March 15 is a day of remembering the heroes of the 1848 Hungarian revolution and struggle for independence. However, only 10 years earlier, on this week in 1838, a devastating natural disaster occurred when the Danube flooded the entire Pest side of the later city of Budapest as the flat areas of Pest were not adequately protected against such elevated water levels.
Historians cite the 1838 flood that devastated the Danube embankment in northern Hungary, including the capital as the Great Flood of “Pest”, since the city of Budapest was not yet officially united. Parts of the city’s surrounding areas in Buda and Óbuda were also under water as the river overflowed and destroyed towns and small settlements all the way from Esztergom to Pest. The entire Pest side was under several meters of water; more than 150 people drowned and more than 50,000 were left homeless. The devastating human and economic effects of the Great Flood of 1838 have been compared to that of the Great Fire of London of 1666.
Plans to control the river (through flood control and flood protection systems) and the construction of a new river embankment were immediately launched as authorities did not want to see this tragedy reoccur ever again.
But how do floods occur?
According to the National Geographic Institute, flooding is one of the greatest natural disasters globally that have killed more people so far than any other natural disaster. There are few places on Earth where people need not be concerned about flooding.
A flood occurs when water overflows or inundates land that’s normally dry. This can happen in a multitude of ways. Most common is when rivers or streams overflow their banks. Excessive rain, a ruptured dam or levee, rapid ice melting in the mountains, or even an unfortunately placed beaver dam can overwhelm a river and send it spreading over the adjacent land, called a floodplain. Coastal flooding occurs when a large storm or tsunami causes the sea to surge inland.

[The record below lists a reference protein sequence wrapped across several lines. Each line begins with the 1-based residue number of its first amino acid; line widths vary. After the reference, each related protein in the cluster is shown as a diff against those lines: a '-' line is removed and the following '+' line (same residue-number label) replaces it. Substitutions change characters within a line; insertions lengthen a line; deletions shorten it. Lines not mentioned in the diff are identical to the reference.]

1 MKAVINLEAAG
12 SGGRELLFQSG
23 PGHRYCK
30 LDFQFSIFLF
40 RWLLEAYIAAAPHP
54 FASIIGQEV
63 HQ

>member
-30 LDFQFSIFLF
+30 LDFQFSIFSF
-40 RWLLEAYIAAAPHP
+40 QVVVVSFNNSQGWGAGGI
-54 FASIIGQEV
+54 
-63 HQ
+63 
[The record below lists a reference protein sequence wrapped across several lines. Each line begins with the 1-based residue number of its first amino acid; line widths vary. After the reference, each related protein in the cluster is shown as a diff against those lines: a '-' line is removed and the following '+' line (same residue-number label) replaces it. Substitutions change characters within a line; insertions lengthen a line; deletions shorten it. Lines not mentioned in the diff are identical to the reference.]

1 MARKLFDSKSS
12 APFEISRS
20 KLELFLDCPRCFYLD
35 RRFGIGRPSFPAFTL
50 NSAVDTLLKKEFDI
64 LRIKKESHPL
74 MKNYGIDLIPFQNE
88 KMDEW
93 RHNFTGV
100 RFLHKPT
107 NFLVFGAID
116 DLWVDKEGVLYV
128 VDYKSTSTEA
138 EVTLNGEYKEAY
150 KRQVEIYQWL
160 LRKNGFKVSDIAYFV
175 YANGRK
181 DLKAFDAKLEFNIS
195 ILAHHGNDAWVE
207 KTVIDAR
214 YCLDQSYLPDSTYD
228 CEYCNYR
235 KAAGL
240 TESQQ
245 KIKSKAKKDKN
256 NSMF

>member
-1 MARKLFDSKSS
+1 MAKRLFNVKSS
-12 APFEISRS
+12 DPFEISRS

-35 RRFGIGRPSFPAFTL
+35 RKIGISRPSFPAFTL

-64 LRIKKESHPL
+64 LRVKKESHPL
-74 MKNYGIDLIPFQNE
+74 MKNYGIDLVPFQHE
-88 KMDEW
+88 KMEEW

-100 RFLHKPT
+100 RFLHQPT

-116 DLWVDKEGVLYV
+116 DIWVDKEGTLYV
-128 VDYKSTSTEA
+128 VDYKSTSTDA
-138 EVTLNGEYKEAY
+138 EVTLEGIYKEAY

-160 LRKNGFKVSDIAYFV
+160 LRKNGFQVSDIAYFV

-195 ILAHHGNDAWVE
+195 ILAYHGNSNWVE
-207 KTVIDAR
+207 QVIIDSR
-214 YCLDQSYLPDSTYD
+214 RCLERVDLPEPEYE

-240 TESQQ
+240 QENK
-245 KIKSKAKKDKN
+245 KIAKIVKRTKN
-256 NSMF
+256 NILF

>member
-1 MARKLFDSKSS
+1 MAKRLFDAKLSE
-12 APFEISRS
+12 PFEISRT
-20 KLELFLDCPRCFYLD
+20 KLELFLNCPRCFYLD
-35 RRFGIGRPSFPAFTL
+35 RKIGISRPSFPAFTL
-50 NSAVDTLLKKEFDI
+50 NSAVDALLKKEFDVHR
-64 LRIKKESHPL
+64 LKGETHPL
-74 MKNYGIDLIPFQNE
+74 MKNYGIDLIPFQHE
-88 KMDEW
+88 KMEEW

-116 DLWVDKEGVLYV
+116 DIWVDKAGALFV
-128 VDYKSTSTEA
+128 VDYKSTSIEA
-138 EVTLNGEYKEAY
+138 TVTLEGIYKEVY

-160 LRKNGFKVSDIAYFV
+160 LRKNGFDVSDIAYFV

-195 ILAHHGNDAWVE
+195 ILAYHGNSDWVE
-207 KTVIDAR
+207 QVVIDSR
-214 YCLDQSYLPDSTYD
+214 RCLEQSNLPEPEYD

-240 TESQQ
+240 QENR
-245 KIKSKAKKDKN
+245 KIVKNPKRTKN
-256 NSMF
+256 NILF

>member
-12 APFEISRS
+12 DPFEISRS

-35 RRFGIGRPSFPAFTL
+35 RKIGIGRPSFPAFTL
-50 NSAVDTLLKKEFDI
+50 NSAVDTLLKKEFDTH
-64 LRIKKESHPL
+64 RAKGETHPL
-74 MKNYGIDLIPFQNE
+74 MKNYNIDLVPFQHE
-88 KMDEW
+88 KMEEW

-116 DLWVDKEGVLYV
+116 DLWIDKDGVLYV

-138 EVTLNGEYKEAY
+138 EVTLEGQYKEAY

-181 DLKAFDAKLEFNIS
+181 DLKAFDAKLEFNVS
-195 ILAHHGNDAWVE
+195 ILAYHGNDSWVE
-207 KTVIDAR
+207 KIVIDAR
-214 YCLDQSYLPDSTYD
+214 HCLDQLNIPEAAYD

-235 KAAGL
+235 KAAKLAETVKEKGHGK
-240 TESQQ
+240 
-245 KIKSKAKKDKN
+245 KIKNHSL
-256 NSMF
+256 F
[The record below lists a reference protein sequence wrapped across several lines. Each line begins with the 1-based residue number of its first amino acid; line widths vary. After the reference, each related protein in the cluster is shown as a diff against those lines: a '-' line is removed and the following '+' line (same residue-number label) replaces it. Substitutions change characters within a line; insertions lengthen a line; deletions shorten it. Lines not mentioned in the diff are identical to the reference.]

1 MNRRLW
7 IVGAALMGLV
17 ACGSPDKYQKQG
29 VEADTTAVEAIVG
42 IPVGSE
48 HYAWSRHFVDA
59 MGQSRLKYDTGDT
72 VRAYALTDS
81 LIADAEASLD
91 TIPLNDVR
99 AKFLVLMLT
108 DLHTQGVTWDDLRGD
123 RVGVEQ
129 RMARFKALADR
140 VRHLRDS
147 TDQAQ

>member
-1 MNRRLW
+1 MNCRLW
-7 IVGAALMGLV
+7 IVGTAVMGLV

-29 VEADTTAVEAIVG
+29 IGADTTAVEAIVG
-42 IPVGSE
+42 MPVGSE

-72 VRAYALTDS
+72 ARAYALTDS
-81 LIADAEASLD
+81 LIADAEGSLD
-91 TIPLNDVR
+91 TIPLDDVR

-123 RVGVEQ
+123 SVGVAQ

Most floods take hours or even days to develop, giving residents ample time to prepare or evacuate. Others generate quickly and with little warning. These flash floods can be extremely dangerous, instantly turning a babbling brook into a thundering wall of water and sweeping everything in its path downstream.
From the stories of survivors and rescuers
Stories of the Great Flood of Pest have surfaced from historical records and archives. It is a lesser known fact that the description of Baron Miklós Wesselényi as the “boatman of the flood” (árvízi hajós) is attributed to Mihály Vörösmarty. The “Boatman of the Flood” is the title of a dramatic poem, which attempts to grasp rescue operations during the collapse of city infrastructure.
Vörösmarty visited Pest often, but he took up residence in the city only in the mid-1820s. In 1830, he moved to the so-called Jankovich-house. The poorly furnished apartment’s door had a message board hung on it. This is how the Szózat was written and posted. He often visited his friend András Fáy, whose apartment served as a literary saloon. They cooperated during good times and bad times. Lajos Hatvany remembers their efforts during the Great Flood: „I am recalling a window from which there was a ladder helping Vörösmarty carefully descend to the top of the roof of the Fay house. That is where he decked out with Fay during the wicked March wind and rain from the morning until the afternoon, until a life boat has come to pick them up. It was dusk by the time they reached Ludovica Academy through the water-filled streets.”